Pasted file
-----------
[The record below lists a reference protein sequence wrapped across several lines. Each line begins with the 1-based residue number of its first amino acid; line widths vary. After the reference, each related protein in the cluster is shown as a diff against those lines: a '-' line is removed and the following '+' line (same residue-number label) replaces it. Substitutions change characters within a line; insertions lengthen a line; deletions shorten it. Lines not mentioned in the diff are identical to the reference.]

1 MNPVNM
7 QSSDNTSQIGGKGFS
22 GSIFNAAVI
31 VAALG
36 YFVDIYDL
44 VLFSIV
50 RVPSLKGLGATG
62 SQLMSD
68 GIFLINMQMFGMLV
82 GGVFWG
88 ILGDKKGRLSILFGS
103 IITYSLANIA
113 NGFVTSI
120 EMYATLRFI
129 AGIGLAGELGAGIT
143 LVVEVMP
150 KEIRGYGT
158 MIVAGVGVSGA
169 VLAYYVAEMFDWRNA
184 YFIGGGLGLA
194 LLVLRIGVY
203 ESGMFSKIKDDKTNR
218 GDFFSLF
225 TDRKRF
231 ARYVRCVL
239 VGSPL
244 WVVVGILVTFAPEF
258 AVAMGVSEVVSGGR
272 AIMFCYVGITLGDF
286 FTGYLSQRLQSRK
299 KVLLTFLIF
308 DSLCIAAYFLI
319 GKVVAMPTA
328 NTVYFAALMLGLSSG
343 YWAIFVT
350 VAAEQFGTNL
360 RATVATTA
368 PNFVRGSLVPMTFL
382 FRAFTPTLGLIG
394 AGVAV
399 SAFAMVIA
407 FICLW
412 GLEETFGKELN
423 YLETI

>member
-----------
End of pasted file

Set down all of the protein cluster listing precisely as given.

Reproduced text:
[The record below lists a reference protein sequence wrapped across several lines. Each line begins with the 1-based residue number of its first amino acid; line widths vary. After the reference, each related protein in the cluster is shown as a diff against those lines: a '-' line is removed and the following '+' line (same residue-number label) replaces it. Substitutions change characters within a line; insertions lengthen a line; deletions shorten it. Lines not mentioned in the diff are identical to the reference.]

1 MNPVNM
7 QSSDNTSQIGGKGFS
22 GSIFNAAVI
31 VAALG
36 YFVDIYDL
44 VLFSIV
50 RVPSLKGLGATG
62 SQLMSD
68 GIFLINMQMFGMLV
82 GGVFWG
88 ILGDKKGRLSILFGS
103 IITYSLANIA
113 NGFVTSI
120 EMYATLRFI
129 AGIGLAGELGAGIT
143 LVVEVMP
150 KEIRGYGT
158 MIVAGVGVSGA
169 VLAYYVAEMFDWRNA
184 YFIGGGLGLA
194 LLVLRIGVY
203 ESGMFSKIKDDKTNR
218 GDFFSLF
225 TDRKRF
231 ARYVRCVL
239 VGSPL
244 WVVVGILVTFAPEF
258 AVAMGVSEVVSGGR
272 AIMFCYVGITLGDF
286 FTGYLSQRLQSRK
299 KVLLTFLIF
308 DSLCIAAYFLI
319 GKVVAMPTA
328 NTVYFAALMLGLSSG
343 YWAIFVT
350 VAAEQFGTNL
360 RATVATTA
368 PNFVRGSLVPMTFL
382 FRAFTPTLGLIG
394 AGVAV
399 SAFAMVIA
407 FICLW
412 GLEETFGKELN
423 YLETI

>member